The first species of Tropeognathus mesembrinus has several synonyms.

  • Anhanguera mesembrinus (Wellnhofer, 1987)
  • Coloborhynchus mesembrinus (Wellnhofer, 1987)
  • Criorhynchus mesembrinus (Wellnhofer, 1987)
  • Ornithocheirus mesembrinus (Wellnhofer, 1987)

Ornithocheiridae Seeley 1870, named when only a few bits and pieces were known

Ornithocheiromorpha Andres et al., 2014, incorrectly nested within Pteranodontoidea.

Pterodactyloidea Plieninger, 1901, adding taxa splits up this traditional clade.

The disappearance of the naris in scaphognathid pterosaurs.

Figure 2. The disappearance of the naris in scaphognathid pterosaurs. Click to enlarge figure 1 to see the tiny naris in the subadult specimen of Tropeognathus, more sealed over in the adult.

The subadult specimen (specimen ’47’)
of Tropeognathus (Fig. 1) documents a vestige, slit-like naris that disappears in the larger ’46’ specimen. If you can’t see it here, click to enlarge.

Rostral crest
Comparing the subadult to the adult specimen (Fig. 1) demonstrates no growth in the size of the rostral crest. Rather the back half of the skull is slightly larger.

Holgado B and Pegas RV 2020. A taxonomic and phylogenetic review of the anhanguerid pterosaur group Coloborhynchinae and the new clade Tropeognathinae. Acta Palaeontologica Polonica 65 (X): xxx–xxx.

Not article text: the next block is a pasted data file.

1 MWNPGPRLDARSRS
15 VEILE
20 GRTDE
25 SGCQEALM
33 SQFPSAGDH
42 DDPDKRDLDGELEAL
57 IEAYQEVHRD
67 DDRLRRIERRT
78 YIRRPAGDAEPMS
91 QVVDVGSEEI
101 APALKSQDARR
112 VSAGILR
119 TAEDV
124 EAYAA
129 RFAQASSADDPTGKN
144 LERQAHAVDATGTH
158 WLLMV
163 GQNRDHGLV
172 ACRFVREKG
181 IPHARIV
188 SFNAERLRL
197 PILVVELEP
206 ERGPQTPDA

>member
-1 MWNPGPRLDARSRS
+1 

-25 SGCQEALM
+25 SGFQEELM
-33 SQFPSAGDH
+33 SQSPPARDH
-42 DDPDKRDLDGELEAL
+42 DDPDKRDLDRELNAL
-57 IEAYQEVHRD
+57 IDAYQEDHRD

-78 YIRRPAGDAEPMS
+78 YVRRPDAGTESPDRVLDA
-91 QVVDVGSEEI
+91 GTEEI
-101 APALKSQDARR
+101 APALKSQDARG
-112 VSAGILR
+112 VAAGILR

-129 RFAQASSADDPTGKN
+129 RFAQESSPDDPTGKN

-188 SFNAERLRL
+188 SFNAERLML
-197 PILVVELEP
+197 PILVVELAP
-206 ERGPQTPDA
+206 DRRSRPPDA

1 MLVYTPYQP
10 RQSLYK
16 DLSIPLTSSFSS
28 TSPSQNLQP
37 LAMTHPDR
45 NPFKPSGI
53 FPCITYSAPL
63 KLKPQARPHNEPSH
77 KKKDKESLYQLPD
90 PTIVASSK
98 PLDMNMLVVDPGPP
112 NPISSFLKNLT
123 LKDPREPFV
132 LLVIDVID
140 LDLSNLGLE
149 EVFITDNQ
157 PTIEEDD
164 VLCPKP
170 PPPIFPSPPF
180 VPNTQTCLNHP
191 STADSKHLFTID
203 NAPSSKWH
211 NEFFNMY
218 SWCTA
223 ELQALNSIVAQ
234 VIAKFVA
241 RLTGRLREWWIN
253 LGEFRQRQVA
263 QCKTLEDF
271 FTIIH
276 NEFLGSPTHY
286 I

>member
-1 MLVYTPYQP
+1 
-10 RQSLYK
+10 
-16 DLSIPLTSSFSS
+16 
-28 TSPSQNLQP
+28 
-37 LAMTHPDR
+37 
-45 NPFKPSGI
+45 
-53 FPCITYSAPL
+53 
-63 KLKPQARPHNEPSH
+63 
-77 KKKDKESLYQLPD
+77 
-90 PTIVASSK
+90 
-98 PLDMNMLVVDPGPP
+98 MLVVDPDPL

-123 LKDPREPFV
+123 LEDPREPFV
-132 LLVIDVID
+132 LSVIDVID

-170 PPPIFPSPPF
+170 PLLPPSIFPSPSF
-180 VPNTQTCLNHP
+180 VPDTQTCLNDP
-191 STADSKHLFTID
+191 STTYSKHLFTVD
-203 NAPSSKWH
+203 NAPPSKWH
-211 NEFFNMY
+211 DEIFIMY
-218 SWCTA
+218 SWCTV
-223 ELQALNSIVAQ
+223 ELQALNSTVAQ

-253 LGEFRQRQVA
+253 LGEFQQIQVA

Wellnhofer P 1975a. Teil I. Die Rhamphorhynchoidea (Pterosauria) der Oberjura-Plattenkalke Süddeutschlands. Allgemeine Skelettmorphologie. Paleontographica A 148: 1-33. 1975b. Teil II. Systematische Beschreibung. Paleontographica A 148: 132-186. 1975c.Teil III. Paläokolgie und Stammesgeschichte. Palaeontographica 149: 1-30.
Wellnhofer P 1987. New crested pterosaurs from the Lower Cretaceous of Brazil. Mitteilungen der Bayerische Staatssammlung für Paläontologie und historische Geologie 27: 175–186; Muenchen



6 thoughts on “Subadult and adult Tropeognathus compared

  1. Hi. You are “tracing” some “ontogenetic changes” by comparing “two” specimens that, actually, are the same one. Specimen “47” is so obviously a typo in the Holgado & Pêgas (2020) paper – it should be indeed 46, and any pterosaur worker I know would notice this. I know you won’t stop doing what you do, but I am writting this comment anyway because I am thinking about any unsuspecting readers.